Trends and Drivers of Immigration Flows to EU.

Erofili Grapsa, JRC, European Commission

This work focuses on investigating the trends of immigration flows to EU28 countries as well as the characteristics of the sending countries from 1960 to 2010 and aims to identify factors specifically associated with migration to EU. A new approach is employed to model the immigration flows using a generalised linear mixed model (GLMM) with a zero-inflation component that accounts for a large number of countries with zero emigration to EU. Several characteristics of the sending and receiving countries are included in the analysis to represent the push and pull factors of immigration to EU: socio-economic, demographic, political, technological and environmental indicators, but also variables describing the relationship between the country of origin and destination.

Contrary to popular belief there is no evidence of increasing immigration to EU. Although Germany, France, Great Britain, Spain and Italy have the highest absolute immigration flows, the immigration rate in smaller countries such as Sweden, Portugal, Greece, Luxemburg, Denmark or Cyprus is rather high reaching 3% of the population of the destination country. On the other hand immigration to certain Eastern European countries (Bulgaria, Romania, Poland) is close to zero. Another common misconception is that most immigrants come from poor countries but evidence from this study shows the contrary: the majority of immigration to EU comes from high and upper middle income countries. Since the characteristics of sending countries differ significantly by income group, the factors significantly associated with emigration to EU28 also vary by country income group. For example, an increase in GDP per capita at origin is significantly associated with a rise in migration to EU from high and low income countries but with a decline in upper middle and lower middle income countries. Urbanisation is linked to increased immigration to EU from all groups but high income countries.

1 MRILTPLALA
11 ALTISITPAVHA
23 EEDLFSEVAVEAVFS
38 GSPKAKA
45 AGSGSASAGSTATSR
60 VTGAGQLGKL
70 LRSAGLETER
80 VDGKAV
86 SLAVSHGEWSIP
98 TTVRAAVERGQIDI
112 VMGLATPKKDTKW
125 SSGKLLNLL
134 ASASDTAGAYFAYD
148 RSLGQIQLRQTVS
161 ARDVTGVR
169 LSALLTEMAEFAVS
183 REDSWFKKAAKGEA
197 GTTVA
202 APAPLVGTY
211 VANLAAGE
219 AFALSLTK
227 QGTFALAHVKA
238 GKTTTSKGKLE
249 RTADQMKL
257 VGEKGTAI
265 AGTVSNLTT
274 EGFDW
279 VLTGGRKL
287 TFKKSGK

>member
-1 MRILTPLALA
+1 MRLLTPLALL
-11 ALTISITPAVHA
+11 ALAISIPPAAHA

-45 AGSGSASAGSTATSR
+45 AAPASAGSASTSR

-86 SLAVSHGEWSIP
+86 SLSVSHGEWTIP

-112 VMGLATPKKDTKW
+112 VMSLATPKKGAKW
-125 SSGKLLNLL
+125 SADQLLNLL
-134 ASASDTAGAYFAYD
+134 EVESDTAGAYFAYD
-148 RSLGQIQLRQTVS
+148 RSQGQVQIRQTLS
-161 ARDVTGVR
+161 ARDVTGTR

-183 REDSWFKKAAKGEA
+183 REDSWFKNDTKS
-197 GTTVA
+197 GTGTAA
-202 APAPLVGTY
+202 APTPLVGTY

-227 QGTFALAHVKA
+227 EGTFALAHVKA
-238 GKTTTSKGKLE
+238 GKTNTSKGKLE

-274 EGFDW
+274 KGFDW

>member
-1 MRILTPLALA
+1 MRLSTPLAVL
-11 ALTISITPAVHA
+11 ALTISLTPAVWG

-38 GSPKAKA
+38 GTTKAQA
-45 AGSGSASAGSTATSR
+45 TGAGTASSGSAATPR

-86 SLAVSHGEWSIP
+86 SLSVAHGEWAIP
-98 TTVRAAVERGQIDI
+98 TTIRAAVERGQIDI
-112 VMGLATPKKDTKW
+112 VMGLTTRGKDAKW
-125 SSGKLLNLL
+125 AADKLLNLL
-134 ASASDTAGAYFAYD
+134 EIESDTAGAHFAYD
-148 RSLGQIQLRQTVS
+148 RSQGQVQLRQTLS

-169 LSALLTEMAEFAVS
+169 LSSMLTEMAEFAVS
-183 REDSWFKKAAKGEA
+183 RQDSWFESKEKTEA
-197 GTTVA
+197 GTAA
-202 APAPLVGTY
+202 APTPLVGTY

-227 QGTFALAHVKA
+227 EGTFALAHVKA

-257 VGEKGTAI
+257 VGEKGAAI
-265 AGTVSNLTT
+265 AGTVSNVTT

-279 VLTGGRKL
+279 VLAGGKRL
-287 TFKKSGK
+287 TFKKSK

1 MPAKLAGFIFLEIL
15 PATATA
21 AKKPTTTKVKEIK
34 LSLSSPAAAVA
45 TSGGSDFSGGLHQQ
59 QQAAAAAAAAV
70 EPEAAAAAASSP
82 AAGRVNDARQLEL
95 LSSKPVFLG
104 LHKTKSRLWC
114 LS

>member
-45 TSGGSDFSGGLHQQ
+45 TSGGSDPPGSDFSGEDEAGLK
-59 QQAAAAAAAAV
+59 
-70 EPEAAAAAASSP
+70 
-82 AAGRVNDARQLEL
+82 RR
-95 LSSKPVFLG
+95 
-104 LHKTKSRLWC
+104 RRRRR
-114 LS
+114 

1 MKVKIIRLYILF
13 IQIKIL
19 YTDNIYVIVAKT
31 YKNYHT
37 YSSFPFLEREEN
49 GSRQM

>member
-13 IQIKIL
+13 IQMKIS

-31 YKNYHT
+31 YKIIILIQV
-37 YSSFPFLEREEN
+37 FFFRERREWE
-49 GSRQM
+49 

Presented in Session 70: New Data and Measurement of Migration and Integration